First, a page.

Sir Ian Kershaw is my go-to historian for almost all things related to the Third Reich and Adolf Hitler. His two-volume bio­graphy (subtitled 1889–1936: Hubris and 1936–1945: Nemesis) appears in an abridged single volume, Hitler, at 1,000 pages. The best short bio­graphy of Hitler, at 190 pages, is by another British his­torian, A. N. Wilson. I found his bio­graphy Hitler dead on in explaining the essen­tials of what made Hitler, Hitler. Amer­ican his­torian R.H.S. Stolfi’s 2011 bio­graphy, Hitler: Beyond Evil and Tyranny, at just over 500 pages, focuses the spot­light more on the dic­tator’s per­sonality and less on his evil actions. British his­torian and docu­men­tary film­maker Laurence Rees’ 300-page study, Hitler’s Charisma: Leading Mil­lions into the Abyss, examines the Ger­man dicta­tor’s life against the back­drop of histori­cal, social, and psycho­logical events in Germany and Austria that con­tribu­ted to the crea­tion of a mes­sianic national leader who was hero-worshiped by mil­lions of Germans and Austrians, not to mention millions of other Europeans. Lastly, the most recent biographer of Hitler, Peter Longerich, has published Hitler: A Biography, who postulates that Hitler’s rise to, and ultimate hold on, power was more than merely a matter of charisma; rather, it was due to his ability to control the structure he created.—Norm Haskett

“Night of the Long Knives,” June 29 to July 2, 1934: Momentous Milestone on Hitler’s Rise to Power

SA-Fuehrer Ernst Roehm, 1933Adolf Hitler salutes SA, Nuremberg 1935

Left: Ernst Roehm in Bavaria in February 1933, six­teen months before his murder. Roehm (1887–1934) was one of the ear­liest mem­bers of the Nazi Party and had partici­pated in Hitler’s failed Beer Hall Putsch in late 1923. The “Roehm Putsch” eleven years later was a fiction created by Hitler and his closest asso­ci­ates to win over the Reichs­wehr, power­ful indus­trialists, aris­to­crats, land­owners, and liberal bour­geoisie who were criti­cal of a national mili­tia with mil­lions of mem­bers who engaged in vio­lence and hooli­ganism. The portly storm troopers’ chief was on record, saying, “There are still men in offi­cial posi­tions today who have not the least idea of the spirit of the [Nazi] revo­lu­tion. We shall ruth­lessly get rid of them if they dare to put their reac­tion­ary ideas into prac­tice.” (Quoted in Witt­man and Kinney, The Devil’s Diary, pp. 234–35.) Roehm’s homo­sexuality did not endear him to these powerful con­ser­vatives, either. In June 1934 their demands that Hitler act against the SA leader­ship came to grisly fruition. Pro­bably more than 1,000 lost their lives in the well-planned orgy of arrest, assassination, and execution.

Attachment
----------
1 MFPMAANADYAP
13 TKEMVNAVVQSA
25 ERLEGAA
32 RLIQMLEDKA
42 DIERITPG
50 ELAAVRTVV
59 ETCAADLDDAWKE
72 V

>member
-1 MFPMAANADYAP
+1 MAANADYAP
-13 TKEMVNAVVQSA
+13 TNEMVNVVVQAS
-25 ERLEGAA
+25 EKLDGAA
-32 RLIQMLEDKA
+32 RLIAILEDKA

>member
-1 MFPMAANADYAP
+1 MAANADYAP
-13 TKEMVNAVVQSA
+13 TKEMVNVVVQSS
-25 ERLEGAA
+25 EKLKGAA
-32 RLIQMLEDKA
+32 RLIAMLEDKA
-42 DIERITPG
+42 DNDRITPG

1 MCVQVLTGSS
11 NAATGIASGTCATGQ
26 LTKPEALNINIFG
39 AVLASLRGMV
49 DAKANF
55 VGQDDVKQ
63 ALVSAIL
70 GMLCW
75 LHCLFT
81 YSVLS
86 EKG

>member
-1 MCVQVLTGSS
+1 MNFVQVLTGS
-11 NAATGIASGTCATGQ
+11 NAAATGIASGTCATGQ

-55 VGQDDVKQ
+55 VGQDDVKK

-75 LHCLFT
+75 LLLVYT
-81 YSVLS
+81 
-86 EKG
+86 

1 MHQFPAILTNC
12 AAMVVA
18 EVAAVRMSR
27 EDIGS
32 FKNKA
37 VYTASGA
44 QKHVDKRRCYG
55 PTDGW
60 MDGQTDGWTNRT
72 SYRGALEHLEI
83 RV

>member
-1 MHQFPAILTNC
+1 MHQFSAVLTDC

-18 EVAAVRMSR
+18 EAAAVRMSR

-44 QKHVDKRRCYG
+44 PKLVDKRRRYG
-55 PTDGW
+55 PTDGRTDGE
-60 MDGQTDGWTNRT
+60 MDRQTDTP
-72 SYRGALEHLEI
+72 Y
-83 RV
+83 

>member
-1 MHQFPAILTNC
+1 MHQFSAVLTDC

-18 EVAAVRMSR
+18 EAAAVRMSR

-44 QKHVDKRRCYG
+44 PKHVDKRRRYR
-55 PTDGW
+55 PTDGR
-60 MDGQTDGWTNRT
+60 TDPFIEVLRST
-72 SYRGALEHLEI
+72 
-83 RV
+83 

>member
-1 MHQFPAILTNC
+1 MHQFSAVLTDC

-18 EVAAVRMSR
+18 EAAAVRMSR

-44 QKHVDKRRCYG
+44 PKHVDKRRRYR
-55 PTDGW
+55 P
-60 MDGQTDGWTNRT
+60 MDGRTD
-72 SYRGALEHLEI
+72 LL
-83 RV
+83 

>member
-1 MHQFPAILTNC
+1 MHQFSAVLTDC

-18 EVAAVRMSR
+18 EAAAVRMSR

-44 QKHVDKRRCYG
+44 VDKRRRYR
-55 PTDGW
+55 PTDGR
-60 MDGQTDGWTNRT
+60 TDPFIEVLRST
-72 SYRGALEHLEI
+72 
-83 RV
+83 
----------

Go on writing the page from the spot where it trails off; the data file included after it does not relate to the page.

Right: Storm troopers parade past Hitler in Nurem­berg, Septem­ber 1935. Member­ship in the Sturm­ab­teilung plum­meted from 2.9 mil­lion in August 1934, a few weeks after Roehm’s murder, to 1.2 mil­lion in April 1938. The “Night of the Long Knives”—the term was coined by Hitler him­self—repre­sented a tri­umph for the Nazi leader, as well as a turning point for Germany. It estab­lished Hitler as “the supreme judge of the German people,” as he explained to Reichs­tag mem­bers on July 13, 1934. Cen­turies of German juris­pru­dence pro­scribing extra­judi­cial killings were swept away, replaced by insti­tu­tionalized vio­lence, chilling bru­tality, and demonic insanity that distinguished Hitler’s regime until its apocalyptic end in April 1945.

“Night of the Long Knives” Unleashes Horror and Chaos